Europe is rightly regarded as one of the more prosperous, free, and safe regions in a world that is still largely unfree, contaminated by war, and scarred by serious poverty in areas. It seems to follow from this that Europe is well governed by global standards. So it is mysterious that the continent should be experiencing social turmoil and economic hardship on a massive scale as a result of two of its most carefully thought-out decisions. These are Europe’s common migration policy and the creation of the European single currency, the euro.
The woes of the euro have been so thoroughly canvassed here in recent months that all we need do at present is note in passing that the Greek government has announced that it will not achieve its target for privatizing state concerns this year, a move that was supposed to help finance its latest bailout (while confidently predicting that it will do so next year). Europe’s common policy on migration, however, has been covered by media more fitfully. When a boat ferrying refugees from Libya to Italy or Spain has sunk, drowning its passengers, the tragedy has rightly been an important news story. But it is only in recent weeks that media have noticed that most migrants enter Europe not by the dangerous sea route but by rail and road through Europe’s southeast borders.
After so much footage of desperate migrants clinging to sinking ships in the Mediterranean, the scenes in the railway stations of Budapest in Central Europe —where angry migrants without travel documents rioted to demand passage to Germany — have shown the full chaotic effects of Europe’s migration policy on land and sea. Some commentators seem to believe that the decision angering the migrants was taken by Viktor Orban, Hungary’s “hardline” prime minister, as he is always described, as part of some “authoritarian” crackdown. In fact Hungary is under attack for obeying the EU rule that migrants have to be registered in their first EU country of arrival and can travel on only to countries where they have a substantial hope of asylum.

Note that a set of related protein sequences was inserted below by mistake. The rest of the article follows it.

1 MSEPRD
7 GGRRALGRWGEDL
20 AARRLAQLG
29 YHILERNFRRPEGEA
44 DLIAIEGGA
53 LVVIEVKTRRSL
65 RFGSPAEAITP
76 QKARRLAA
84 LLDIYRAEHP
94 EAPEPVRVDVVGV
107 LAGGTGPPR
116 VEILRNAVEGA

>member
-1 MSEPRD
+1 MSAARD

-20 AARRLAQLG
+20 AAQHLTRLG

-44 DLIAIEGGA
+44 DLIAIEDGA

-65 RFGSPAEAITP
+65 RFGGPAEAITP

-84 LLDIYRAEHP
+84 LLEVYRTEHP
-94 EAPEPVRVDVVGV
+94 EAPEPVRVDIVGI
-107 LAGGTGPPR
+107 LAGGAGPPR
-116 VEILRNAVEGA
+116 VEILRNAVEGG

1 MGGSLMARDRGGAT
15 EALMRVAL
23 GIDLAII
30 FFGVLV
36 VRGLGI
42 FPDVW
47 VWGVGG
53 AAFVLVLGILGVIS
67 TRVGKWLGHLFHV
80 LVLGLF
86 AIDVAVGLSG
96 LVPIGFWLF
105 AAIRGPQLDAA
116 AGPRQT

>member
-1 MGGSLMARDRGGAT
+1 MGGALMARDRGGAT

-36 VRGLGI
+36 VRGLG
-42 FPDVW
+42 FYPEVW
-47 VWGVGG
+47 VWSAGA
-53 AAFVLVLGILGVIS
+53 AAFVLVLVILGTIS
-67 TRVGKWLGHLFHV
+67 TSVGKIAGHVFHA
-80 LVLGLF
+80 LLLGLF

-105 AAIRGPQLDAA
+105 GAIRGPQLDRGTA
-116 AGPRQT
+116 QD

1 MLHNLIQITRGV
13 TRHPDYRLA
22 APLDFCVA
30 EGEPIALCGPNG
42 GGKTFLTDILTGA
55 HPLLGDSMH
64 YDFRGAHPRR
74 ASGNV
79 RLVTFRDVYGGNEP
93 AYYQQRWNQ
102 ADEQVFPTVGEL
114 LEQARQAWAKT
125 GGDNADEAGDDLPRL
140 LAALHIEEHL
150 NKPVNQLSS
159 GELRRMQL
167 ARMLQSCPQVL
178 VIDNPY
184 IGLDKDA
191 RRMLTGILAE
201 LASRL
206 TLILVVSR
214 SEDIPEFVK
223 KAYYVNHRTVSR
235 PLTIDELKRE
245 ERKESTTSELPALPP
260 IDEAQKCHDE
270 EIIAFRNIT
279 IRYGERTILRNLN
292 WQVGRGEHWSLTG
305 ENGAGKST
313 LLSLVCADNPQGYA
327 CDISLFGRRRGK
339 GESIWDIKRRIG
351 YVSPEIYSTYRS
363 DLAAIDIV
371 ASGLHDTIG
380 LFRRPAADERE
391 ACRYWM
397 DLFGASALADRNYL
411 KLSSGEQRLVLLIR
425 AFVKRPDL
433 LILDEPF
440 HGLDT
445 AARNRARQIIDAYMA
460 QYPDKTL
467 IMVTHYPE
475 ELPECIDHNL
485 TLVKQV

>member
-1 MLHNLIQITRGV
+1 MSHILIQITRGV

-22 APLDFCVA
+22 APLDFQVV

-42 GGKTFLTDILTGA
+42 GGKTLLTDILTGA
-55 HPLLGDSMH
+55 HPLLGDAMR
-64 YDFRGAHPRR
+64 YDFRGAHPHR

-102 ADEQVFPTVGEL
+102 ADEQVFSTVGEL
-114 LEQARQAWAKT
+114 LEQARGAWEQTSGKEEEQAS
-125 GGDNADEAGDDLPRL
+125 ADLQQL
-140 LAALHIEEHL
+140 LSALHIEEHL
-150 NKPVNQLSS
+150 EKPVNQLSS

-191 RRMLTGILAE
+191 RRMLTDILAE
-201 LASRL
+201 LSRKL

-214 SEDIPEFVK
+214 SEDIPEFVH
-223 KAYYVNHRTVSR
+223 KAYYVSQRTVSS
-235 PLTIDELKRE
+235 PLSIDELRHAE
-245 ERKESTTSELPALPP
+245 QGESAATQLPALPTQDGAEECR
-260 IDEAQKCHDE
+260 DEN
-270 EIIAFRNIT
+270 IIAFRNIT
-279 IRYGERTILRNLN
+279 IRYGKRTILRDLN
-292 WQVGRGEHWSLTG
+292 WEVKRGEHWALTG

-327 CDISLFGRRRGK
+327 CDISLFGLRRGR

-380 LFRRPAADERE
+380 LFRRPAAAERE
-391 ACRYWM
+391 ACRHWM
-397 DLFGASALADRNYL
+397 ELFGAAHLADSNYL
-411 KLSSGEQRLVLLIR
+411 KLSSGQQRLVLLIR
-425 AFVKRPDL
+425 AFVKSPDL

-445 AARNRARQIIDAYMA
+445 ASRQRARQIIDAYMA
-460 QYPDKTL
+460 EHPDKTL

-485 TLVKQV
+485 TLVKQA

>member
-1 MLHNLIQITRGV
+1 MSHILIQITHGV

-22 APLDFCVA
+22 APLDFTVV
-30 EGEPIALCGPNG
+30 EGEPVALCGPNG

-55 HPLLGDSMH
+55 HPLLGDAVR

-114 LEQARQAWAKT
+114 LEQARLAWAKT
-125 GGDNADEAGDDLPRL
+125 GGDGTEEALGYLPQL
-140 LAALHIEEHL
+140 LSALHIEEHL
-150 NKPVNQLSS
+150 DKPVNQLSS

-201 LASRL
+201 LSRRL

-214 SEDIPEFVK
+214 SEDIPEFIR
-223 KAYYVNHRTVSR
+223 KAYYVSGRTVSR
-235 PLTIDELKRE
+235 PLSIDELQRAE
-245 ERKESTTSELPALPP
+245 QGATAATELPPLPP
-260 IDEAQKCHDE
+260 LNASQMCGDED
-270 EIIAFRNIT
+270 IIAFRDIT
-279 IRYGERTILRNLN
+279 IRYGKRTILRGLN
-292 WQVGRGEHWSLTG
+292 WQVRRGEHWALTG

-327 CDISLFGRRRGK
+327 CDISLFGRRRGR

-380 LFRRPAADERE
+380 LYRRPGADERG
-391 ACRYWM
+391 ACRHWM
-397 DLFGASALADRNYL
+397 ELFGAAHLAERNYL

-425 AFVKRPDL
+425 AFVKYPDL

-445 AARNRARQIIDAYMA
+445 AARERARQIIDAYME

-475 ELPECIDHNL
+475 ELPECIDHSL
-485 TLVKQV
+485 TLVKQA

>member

On land and sea, migrants are moving relentlessly through Europe to wherever they want to go, overwhelming frontier controls, physical barriers, and police forces.
We were warned. All this and more was forecast by two pieces of prescient fiction 42 and 25 years ago: The Camp of the Saints (1973), a right-wing jeremiad by Jean Raspail on how Europe is conquered by impoverished masses in a ramshackle fleet from the Third World; and The March (1990), a left-wing British film from the BBC on how a march of famine victims from Saharan Africa brings the Third World to the very Straits of Gibraltar. Though these two works were as different as an obituary and an epic poem, they reached almost the same conclusion. In Raspail’s account, the West was defeated by its own humane inability to resist this wave of human misery and was occupied by it; in the BBC version, the march ended in a standoff, but progressives in the European Union wanted to admit the marchers and accept the global justice they represented.